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magento & ecommerce

How to Choose the Best Pricing Model for Your App

You’ve spent the past few months designing your app, building it, and polishing it to perfection.

Now comes the most challenging part of your task: releasing the app to popular online stores and getting as many people as possible to download it and use it. This is where the pricing model comes into play. If you get this part right, you’ll have earned the right to call your app a success.

What Is a Pricing Model?

First and foremost, a pricing model is a way to monetize your efforts and establish a steady stream of revenue for yourself or your company. As you’ll learn in this article, there are multiple ways to make your app profitable. Furthermore, a good pricing model can help you boost your brand’s reputation and build a strong and loyal customer base.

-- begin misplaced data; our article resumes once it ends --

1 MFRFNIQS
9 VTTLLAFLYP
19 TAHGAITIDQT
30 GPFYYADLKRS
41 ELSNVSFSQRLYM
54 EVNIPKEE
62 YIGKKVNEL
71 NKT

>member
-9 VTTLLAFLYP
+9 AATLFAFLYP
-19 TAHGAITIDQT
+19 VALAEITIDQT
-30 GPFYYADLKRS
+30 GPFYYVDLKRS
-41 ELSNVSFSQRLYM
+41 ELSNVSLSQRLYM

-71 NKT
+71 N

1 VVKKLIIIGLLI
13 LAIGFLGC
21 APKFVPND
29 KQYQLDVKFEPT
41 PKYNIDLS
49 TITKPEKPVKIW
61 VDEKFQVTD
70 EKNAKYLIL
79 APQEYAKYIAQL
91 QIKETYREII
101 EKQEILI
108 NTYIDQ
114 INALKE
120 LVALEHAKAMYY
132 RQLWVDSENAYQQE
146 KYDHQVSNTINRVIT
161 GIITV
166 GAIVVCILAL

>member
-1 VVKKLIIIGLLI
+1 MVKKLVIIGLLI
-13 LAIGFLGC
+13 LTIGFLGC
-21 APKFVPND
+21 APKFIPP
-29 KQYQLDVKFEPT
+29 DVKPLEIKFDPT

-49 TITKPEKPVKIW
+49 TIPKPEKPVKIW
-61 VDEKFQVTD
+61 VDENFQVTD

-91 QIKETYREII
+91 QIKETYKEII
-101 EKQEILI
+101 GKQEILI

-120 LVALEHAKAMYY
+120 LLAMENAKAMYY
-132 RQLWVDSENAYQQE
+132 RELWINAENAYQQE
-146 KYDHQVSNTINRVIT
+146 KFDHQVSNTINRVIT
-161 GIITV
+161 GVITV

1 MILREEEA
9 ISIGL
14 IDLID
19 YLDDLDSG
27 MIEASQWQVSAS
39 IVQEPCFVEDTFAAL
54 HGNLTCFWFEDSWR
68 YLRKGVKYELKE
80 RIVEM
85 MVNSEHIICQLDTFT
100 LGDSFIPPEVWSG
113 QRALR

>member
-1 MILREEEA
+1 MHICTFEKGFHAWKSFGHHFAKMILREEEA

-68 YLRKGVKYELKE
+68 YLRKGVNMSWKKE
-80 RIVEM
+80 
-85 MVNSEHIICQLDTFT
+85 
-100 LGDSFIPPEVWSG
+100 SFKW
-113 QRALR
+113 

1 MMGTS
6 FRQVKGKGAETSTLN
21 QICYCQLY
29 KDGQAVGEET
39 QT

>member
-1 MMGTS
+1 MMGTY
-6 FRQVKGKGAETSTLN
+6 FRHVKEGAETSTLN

There are four different pricing models currently used by different app makers. Some apps are free, whereas others utilize one of the three remaining models: freemium, paid, and paidmium. In this article, we’ll take a closer look at each of these pricing models and explain what they are and what types of businesses they’re designed for.

1.    Free Model

releasing the app to popular online stores and getting as many people as possible to download it and use it.

It’s hard to resist anything that’s free, so it shouldn’t come as a surprise that the mobile apps utilizing the free model are also the most popular ones. If we take a look at two most popular mobile app stores, we’ll see that they’re also in the majority. As of this writing, about 87% of apps on Google Play Store and 90% on iTunes are free.